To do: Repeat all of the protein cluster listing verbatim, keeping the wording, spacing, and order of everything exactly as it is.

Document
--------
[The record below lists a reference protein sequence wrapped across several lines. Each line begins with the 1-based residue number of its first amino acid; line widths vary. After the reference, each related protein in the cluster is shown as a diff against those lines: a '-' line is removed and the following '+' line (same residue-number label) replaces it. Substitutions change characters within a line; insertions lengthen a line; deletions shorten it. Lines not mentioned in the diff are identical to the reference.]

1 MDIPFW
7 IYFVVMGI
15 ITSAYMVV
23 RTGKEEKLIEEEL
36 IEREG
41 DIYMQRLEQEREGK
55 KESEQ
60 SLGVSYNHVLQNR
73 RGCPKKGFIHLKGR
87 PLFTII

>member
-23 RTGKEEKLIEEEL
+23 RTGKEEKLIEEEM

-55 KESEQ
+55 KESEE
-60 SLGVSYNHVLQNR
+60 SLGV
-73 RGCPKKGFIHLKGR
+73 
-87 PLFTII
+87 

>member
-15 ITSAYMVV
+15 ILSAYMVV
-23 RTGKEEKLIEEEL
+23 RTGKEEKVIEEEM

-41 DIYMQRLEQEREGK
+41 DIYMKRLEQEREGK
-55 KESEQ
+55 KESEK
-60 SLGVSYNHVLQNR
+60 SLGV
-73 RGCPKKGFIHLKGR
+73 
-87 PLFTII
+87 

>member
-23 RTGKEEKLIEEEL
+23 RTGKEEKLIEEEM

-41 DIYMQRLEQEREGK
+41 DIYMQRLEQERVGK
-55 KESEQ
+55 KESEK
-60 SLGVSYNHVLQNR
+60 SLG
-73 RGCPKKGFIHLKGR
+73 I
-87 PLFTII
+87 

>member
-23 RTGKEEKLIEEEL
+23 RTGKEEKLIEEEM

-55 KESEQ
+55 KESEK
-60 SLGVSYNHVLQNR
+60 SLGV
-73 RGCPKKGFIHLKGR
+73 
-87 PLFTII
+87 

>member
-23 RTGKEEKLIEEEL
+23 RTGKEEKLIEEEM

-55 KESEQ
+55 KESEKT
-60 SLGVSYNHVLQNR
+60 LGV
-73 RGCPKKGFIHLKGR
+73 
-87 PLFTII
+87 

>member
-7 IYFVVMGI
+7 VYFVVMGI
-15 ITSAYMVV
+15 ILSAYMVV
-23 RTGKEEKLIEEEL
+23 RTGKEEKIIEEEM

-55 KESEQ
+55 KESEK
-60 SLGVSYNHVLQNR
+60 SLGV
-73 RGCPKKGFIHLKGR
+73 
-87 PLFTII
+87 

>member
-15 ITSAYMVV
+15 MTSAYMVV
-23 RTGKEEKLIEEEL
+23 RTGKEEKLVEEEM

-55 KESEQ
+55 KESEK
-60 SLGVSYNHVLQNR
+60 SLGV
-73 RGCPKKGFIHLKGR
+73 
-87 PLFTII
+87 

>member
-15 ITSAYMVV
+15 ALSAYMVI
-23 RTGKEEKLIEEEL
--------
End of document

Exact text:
[The record below lists a reference protein sequence wrapped across several lines. Each line begins with the 1-based residue number of its first amino acid; line widths vary. After the reference, each related protein in the cluster is shown as a diff against those lines: a '-' line is removed and the following '+' line (same residue-number label) replaces it. Substitutions change characters within a line; insertions lengthen a line; deletions shorten it. Lines not mentioned in the diff are identical to the reference.]

1 MDIPFW
7 IYFVVMGI
15 ITSAYMVV
23 RTGKEEKLIEEEL
36 IEREG
41 DIYMQRLEQEREGK
55 KESEQ
60 SLGVSYNHVLQNR
73 RGCPKKGFIHLKGR
87 PLFTII

>member
-23 RTGKEEKLIEEEL
+23 RTGKEEKLIEEEM

-55 KESEQ
+55 KESEE
-60 SLGVSYNHVLQNR
+60 SLGV
-73 RGCPKKGFIHLKGR
+73 
-87 PLFTII
+87 

>member
-15 ITSAYMVV
+15 ILSAYMVV
-23 RTGKEEKLIEEEL
+23 RTGKEEKVIEEEM

-41 DIYMQRLEQEREGK
+41 DIYMKRLEQEREGK
-55 KESEQ
+55 KESEK
-60 SLGVSYNHVLQNR
+60 SLGV
-73 RGCPKKGFIHLKGR
+73 
-87 PLFTII
+87 

>member
-23 RTGKEEKLIEEEL
+23 RTGKEEKLIEEEM

-41 DIYMQRLEQEREGK
+41 DIYMQRLEQERVGK
-55 KESEQ
+55 KESEK
-60 SLGVSYNHVLQNR
+60 SLG
-73 RGCPKKGFIHLKGR
+73 I
-87 PLFTII
+87 

>member
-23 RTGKEEKLIEEEL
+23 RTGKEEKLIEEEM

-55 KESEQ
+55 KESEK
-60 SLGVSYNHVLQNR
+60 SLGV
-73 RGCPKKGFIHLKGR
+73 
-87 PLFTII
+87 

>member
-23 RTGKEEKLIEEEL
+23 RTGKEEKLIEEEM

-55 KESEQ
+55 KESEKT
-60 SLGVSYNHVLQNR
+60 LGV
-73 RGCPKKGFIHLKGR
+73 
-87 PLFTII
+87 

>member
-7 IYFVVMGI
+7 VYFVVMGI
-15 ITSAYMVV
+15 ILSAYMVV
-23 RTGKEEKLIEEEL
+23 RTGKEEKIIEEEM

-55 KESEQ
+55 KESEK
-60 SLGVSYNHVLQNR
+60 SLGV
-73 RGCPKKGFIHLKGR
+73 
-87 PLFTII
+87 

>member
-15 ITSAYMVV
+15 MTSAYMVV
-23 RTGKEEKLIEEEL
+23 RTGKEEKLVEEEM

-55 KESEQ
+55 KESEK
-60 SLGVSYNHVLQNR
+60 SLGV
-73 RGCPKKGFIHLKGR
+73 
-87 PLFTII
+87 

>member
-15 ITSAYMVV
+15 ALSAYMVI
-23 RTGKEEKLIEEEL